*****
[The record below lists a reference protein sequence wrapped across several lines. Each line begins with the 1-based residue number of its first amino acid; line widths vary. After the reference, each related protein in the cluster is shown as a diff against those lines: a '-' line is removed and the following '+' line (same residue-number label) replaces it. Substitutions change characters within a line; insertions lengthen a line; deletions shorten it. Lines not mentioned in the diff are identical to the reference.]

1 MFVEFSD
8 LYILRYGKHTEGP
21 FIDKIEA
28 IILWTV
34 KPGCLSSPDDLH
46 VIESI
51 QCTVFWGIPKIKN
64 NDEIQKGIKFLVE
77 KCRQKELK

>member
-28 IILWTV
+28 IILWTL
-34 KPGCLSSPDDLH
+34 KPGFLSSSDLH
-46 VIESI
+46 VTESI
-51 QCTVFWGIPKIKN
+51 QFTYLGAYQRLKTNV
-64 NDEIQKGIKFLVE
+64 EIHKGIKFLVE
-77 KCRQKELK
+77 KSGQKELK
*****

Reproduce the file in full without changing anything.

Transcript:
[The record below lists a reference protein sequence wrapped across several lines. Each line begins with the 1-based residue number of its first amino acid; line widths vary. After the reference, each related protein in the cluster is shown as a diff against those lines: a '-' line is removed and the following '+' line (same residue-number label) replaces it. Substitutions change characters within a line; insertions lengthen a line; deletions shorten it. Lines not mentioned in the diff are identical to the reference.]

1 MFVEFSD
8 LYILRYGKHTEGP
21 FIDKIEA
28 IILWTV
34 KPGCLSSPDDLH
46 VIESI
51 QCTVFWGIPKIKN
64 NDEIQKGIKFLVE
77 KCRQKELK

>member
-28 IILWTV
+28 IILWTL
-34 KPGCLSSPDDLH
+34 KPGFLSSSDLH
-46 VIESI
+46 VTESI
-51 QCTVFWGIPKIKN
+51 QFTYLGAYQRLKTNV
-64 NDEIQKGIKFLVE
+64 EIHKGIKFLVE
-77 KCRQKELK
+77 KSGQKELK